At the close of the Paris Exposition, Mr. Doane and his family spent two years in a tour of Europe, Africa and Asia Minor, visiting first Spain, thence to the historic places of Italy.  Leaving Italy, the land of the Pharaohs was visited and the mysterious Nile was ascended as far as the first cataract.  From Egypt they passed through the Suez Canal to Palestine, across the Lebanon Mountains, to Damascus, thence to Beyrout in Syria and from there to Smyrna, Athens and Constantinople.  The Bosphorus and Black Sea were sailed through, Russia, Finland, Denmark, Norway and Sweden, Holland, Austria and the British Isles were visited ere the wanderers returned home, laden with new instruments of music to add to the immense collection at Sunny Side.
 While at school at Woodstock, Mr. Doane went regularly every Sunday two miles to the Baptist church, the church of his mother's faith.  In the spring of 1847, a revival was held by pastor Elder J. Payne, and the little walk of four miles after the day's recitations to and from the place of meeting was cheerfully done by this young man.  At one of these metings he was converted and immediately commenced an active part in religious work.  Two fellow students, a Baptist and a Presbyterian, with himself formed an active co-partnership and held meetings in the Academy during which time some fifty or sixty were led to Christ.  Four years later he was baptized and received by the Rev. Frederick Dennison into the fellowship of the Central Baptist church at Norwich.  He is now an active member of the Mr. Auburn Baptist Church in Cincinnati.  The secret of his success is, every minute well employed.  Busy every day he is busier every Sunday.  Bethesda Mission, which he superintends and largely supports, claims the early morning hours, then church at 11 a.m. and at 3 p.m. to the Church Sunday-school, of which he has been superintendent for more than thirty years.  He is very fond of children with whom he is a great favorite, and it is worth an effort of a long journey to hear him lead them in singing.  He is known as a most liberal man and his benefactions have been neither few nor stinted.  Prominent among them is Doane Library Hall, given to Dennison University in 1878.  With the late John Church, he donated the large pipe organ in the Y.M.C.A. Hall in Cincinnati, it being called Silver Spray Organ, as it was purchased with some of the revenue from that singing book.  In 1894 he gave the $40,000 Academy Hall to Dennison University, which has been named Doane Academy in his honor.  None but his intimate friends know of the hundreds of gifts given each year to the poor, and all of the income from his music and much from his business are devoted to christian work.  He is an active worker and generous supporter of the Y.M.C.A. and gives his support to every measure for the general good.  He owns a cottage upon spacious grounds at Watch Hill, R.I., where he spends the summer months each year, and entertains distinguished guests.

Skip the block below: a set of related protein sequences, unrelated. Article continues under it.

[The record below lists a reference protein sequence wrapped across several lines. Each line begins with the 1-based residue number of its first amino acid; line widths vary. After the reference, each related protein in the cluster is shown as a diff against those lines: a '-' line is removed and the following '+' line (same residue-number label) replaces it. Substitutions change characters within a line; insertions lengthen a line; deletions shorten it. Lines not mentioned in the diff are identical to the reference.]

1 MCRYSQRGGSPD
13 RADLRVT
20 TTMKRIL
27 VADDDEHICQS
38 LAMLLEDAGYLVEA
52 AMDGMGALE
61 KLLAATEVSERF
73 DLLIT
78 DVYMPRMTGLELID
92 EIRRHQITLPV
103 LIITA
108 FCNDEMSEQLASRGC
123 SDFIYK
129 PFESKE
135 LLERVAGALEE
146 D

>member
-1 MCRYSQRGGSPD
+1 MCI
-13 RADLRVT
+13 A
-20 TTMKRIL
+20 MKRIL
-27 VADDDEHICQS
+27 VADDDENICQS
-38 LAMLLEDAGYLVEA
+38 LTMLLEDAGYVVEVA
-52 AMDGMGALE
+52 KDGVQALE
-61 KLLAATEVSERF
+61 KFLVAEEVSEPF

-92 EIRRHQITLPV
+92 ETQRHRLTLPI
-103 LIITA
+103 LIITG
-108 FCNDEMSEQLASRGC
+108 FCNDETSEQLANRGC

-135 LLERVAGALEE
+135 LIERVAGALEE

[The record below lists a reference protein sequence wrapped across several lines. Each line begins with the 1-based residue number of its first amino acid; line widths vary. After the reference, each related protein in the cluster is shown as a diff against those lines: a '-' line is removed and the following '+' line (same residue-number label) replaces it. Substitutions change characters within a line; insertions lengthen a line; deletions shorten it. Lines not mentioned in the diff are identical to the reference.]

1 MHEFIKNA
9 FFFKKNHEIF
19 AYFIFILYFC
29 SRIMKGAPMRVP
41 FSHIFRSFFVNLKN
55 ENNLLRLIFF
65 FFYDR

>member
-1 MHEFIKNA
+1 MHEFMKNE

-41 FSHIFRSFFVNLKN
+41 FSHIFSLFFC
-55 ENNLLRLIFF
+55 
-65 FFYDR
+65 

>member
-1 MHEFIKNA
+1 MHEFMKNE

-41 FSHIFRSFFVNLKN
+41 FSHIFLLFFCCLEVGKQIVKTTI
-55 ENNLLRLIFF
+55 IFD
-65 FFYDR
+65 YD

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William H. Doane's Timeline

February 3, 1832
Preston, Connecticut
Age 82